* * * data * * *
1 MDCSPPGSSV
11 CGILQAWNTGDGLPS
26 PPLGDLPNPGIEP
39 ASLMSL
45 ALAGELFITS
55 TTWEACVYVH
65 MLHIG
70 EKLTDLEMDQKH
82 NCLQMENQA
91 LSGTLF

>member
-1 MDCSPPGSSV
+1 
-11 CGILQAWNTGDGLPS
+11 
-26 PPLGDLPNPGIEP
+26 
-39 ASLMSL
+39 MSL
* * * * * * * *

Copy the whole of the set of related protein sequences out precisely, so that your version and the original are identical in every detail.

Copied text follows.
1 MDCSPPGSSV
11 CGILQAWNTGDGLPS
26 PPLGDLPNPGIEP
39 ASLMSL
45 ALAGELFITS
55 TTWEACVYVH
65 MLHIG
70 EKLTDLEMDQKH
82 NCLQMENQA
91 LSGTLF

>member
-1 MDCSPPGSSV
+1 
-11 CGILQAWNTGDGLPS
+11 
-26 PPLGDLPNPGIEP
+26 
-39 ASLMSL
+39 MSL